AEL leans on coal, iron-ore

AECI CEO Mark Dytor

AECI CEO Mark Dytor

Photo by Duane Daws

28th October 2014

By: Natasha Odendaal

Creamer Media Senior Deputy Editor


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As strikes in South Africa’s mining space, particularly within underground operations, weigh on AECI during 2014, the JSE-listed group has moved to lean more on the coal and iron-ore sectors to bolster the group’s bottom line.

Speaking at an investor day at AECI’s Woodmead offices, on Tuesday, CEO Mark Dytor said that, over the past year, mining has “not been a great space” for the group owing to the impact of the industrial action in the platinum sector in the first half of the year.

While AECI was “still counting the cost” of the strikes, it was estimated that in excess of R300-million had been shaved from the operating profit of explosives arm AEL Mining and chemical unit Senmin.

The mining explosives unit contributed 43% of group revenue during the first half of 2014, with the mining chemicals business contributing 14%.

Together, the units delivered 57% of the half-year revenue – a figure that was “usually higher”.

Dytor indicated that September was the first month in this calendar year that saw a return to normality in volume supply, with October seemingly following suit.

“Hopefully, we will see some clear sky during the last months of the year,” he said.

However, the pressure remained on mines to deliver more effective ways of mining, amid relentless commodity price declines.

He pointed to an ongoing weakness in commodity prices, particularly platinum and gold, which was driving mining houses’ pursuit of cost-effective opportunities and deriving greater value solutions from suppliers.

Sales revenues in the global explosives industry are expected to grow 17% to around $22-billion by 2018, up from the current $18-billion, with the bulk of the growth emerging in China, Australia and Indonesia, AEL Mining MD Schalk Venter told investors.

Revenue from operations in South Africa was expected to rise rapidly by between 20% and 25% next year, mostly owing to the coal and iron-ore sectors, despite a 4.4% contraction in revenue during 2014 on the back of strike action and a difficult operating environment.

AECI planned to leverage its ongoing commodity diversification into coal and iron-ore to enhance the bottom line of AEL.

Currently, the coal sector accounted for 20% of group mining revenue, with gold and platinum accounting for 16% and 15% respectively.

While iron-ore only contributed 5%, a newly secured five-year contract would boost its explosives volumes in the sector from 25 000 t of bulk emulsion in 2014 to 79 000 t by 2019.

Venter said new contracts would see gains in AEL’s market share in the coal sector from 31% currently to 47% in 2015, and secure growth in bulk emulsions volumes from 98 000 t in 2014 to 182 000 t by 2019.

The renewed focus on iron-ore and coal was aimed at derisking AEL’s dependency on underground operations, which was expected to see a decline over the next few years.

By 2015, AEL would source 38% of revenue from surface operations and only 12% from underground mines. This was a shift from the 33% and 25% of revenue sourced from surface and underground mines respectively in 2010.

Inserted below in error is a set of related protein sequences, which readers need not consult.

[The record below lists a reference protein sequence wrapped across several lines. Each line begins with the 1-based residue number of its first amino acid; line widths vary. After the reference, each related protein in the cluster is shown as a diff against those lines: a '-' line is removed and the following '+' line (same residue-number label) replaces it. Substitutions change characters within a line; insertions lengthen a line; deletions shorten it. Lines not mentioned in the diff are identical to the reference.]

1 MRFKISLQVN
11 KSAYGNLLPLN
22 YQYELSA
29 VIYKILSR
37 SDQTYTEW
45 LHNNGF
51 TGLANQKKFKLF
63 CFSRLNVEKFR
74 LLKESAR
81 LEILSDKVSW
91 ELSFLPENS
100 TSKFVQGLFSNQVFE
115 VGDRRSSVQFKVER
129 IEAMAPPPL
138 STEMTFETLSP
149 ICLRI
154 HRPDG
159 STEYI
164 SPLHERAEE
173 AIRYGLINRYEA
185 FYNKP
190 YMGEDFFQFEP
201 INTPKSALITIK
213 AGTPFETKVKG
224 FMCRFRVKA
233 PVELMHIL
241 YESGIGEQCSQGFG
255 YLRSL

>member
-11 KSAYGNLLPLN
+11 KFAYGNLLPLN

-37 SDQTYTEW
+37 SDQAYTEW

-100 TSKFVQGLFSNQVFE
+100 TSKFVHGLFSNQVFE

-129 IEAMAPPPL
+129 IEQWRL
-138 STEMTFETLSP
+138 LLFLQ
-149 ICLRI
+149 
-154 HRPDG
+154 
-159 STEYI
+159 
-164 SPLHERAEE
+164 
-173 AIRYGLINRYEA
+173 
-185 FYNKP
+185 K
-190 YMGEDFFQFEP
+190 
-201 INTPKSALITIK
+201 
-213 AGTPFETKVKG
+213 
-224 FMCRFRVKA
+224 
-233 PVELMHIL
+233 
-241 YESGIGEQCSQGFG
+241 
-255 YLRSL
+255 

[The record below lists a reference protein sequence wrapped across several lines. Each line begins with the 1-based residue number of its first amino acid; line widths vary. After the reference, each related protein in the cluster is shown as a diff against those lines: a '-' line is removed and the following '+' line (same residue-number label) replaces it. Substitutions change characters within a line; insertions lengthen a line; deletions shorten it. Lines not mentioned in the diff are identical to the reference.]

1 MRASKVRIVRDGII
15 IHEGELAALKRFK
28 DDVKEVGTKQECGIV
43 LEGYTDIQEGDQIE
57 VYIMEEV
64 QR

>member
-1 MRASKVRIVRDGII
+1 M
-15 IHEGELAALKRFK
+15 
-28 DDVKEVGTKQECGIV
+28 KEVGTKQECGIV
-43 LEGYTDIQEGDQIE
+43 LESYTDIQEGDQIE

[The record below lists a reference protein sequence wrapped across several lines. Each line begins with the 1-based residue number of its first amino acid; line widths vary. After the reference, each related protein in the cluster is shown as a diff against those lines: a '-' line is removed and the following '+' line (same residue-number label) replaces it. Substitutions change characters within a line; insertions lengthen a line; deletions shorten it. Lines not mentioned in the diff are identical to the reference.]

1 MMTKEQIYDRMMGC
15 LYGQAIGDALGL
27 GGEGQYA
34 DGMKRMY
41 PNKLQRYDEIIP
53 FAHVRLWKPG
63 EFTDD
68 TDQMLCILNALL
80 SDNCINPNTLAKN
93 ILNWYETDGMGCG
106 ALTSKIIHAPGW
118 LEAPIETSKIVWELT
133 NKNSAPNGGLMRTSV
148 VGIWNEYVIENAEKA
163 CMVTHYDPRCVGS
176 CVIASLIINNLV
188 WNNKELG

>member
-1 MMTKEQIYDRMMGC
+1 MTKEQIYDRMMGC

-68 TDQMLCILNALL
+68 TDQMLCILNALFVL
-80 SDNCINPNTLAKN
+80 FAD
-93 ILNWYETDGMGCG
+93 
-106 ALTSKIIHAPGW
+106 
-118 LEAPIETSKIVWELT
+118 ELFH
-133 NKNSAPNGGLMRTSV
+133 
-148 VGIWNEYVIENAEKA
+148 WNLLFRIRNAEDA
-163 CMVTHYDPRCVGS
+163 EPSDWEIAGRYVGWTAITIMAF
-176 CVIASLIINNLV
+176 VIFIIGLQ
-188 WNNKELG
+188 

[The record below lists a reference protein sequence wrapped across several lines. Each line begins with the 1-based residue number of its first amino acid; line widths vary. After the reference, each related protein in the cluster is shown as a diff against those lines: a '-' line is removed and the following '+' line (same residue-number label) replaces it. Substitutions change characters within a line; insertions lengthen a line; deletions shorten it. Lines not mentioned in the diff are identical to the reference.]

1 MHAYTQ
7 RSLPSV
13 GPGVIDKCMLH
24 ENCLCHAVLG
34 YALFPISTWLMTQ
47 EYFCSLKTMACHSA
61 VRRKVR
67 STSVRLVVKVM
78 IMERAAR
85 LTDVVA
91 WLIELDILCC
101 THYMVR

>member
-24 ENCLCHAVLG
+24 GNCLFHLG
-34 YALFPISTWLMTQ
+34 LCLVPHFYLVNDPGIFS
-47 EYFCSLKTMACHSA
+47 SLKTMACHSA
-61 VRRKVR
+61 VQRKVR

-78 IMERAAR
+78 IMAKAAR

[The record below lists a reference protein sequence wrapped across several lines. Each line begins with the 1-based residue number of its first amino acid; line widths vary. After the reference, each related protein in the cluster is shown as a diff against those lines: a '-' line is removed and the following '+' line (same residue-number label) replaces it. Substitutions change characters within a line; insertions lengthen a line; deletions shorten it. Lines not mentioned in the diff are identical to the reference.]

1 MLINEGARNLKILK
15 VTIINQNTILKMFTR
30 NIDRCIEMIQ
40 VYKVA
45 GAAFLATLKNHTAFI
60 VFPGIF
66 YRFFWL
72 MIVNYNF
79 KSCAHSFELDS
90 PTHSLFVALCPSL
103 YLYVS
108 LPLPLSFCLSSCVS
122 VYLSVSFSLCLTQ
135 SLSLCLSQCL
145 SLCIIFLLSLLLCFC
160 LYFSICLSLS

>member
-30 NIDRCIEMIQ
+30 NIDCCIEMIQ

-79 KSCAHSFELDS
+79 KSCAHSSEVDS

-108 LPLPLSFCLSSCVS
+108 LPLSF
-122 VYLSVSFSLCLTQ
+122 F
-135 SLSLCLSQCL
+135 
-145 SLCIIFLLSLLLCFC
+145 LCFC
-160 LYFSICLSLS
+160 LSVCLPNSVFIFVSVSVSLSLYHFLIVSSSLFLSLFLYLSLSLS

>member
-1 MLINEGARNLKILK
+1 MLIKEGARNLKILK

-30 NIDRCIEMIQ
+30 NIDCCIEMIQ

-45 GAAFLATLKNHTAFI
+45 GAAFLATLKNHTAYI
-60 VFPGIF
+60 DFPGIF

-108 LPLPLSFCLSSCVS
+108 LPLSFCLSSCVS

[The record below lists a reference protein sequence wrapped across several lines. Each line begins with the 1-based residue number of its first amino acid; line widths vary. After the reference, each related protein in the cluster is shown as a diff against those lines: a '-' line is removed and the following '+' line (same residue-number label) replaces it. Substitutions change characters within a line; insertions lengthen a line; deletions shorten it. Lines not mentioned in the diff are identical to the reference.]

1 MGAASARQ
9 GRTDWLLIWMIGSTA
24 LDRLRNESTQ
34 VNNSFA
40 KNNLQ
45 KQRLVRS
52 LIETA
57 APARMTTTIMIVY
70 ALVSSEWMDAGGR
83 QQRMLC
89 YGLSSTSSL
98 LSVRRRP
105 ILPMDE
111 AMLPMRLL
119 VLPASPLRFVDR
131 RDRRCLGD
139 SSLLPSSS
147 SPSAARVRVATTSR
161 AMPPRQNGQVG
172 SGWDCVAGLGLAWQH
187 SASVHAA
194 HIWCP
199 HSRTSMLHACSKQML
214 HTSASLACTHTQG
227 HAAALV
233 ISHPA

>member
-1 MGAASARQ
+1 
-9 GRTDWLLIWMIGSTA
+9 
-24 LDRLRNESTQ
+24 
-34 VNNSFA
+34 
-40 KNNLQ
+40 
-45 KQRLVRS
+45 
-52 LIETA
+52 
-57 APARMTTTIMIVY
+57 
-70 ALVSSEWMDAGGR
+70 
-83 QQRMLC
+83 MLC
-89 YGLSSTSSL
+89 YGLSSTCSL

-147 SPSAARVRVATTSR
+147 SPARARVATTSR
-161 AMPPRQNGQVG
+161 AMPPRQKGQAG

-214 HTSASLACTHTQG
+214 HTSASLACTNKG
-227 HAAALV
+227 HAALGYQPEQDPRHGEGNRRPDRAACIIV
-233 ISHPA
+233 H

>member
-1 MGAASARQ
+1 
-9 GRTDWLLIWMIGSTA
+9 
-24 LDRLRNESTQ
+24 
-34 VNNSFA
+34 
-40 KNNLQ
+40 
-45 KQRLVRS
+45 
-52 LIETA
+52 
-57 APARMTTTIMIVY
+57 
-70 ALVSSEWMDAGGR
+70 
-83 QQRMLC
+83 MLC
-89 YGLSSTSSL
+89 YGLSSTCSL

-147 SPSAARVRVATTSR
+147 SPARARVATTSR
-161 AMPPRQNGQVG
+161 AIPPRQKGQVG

Half of its revenue would emerge from international operations, as AEL’s international operations were expected to deliver growth of between 20% and 25% next year, mainly owing to the company’s entry into Australia starting to bear fruit.

AEL’s move to establish a branch in Australia had progressed with a memorandum of understanding signed with a blue-chip mining company to supply explosives from the first quarter of 2015, following the cementing of the final agreements by the end of November.

An AECI office had been established in Brisbane, while a bulk emulsion plant was installed at an operating site in Bajool, Queensland.

Further, trial blasts were still on track for December, Venter noted.

AEL continued talks with existing and new customers and expected its total explosives volume growth to rise from the secured 77 000 t in 2015 to 245 000 t by 2018.

Australia was currently the world’s top mining country, delivering mineral production value upwards of $72-billion, with South Africa ranking sixth with $27-billion and Indonesia, another geographic target of AEL, holding eleventh place with $12-billion.

AEL’s PT Black Bear Resources Indonesia ammonium nitrate plant, in Indonesia, was technically complete and operational at a run-rate of 87%.

While the uptake from Kaltim Prima Coal (KPC), AEL’s largest customer in Indonesia, had not been at the rate expected, the company believed that full capacity would be reached by the next quarter.
About 12 000 t of ammonium nitrate solution had been produced and delivered to KPC.

Further, all contracts awarded to AEL in the region were extended until 2018.

The company now had nine emulsion manufacturing plants, producing 100 000 t a year of bulk emulsion, two underground units and 19 mobile manufacturing units across Indonesia.

In the rest of Africa, growth was expected to remain at between 4% and 6% in 2015.

Mining in Zambia and Central Africa remained robust; however, gold mining volumes in West Africa remained under pressure owing to a declining gold price.

Edited by Chanel de Bruyn
Creamer Media Senior Deputy Editor Online




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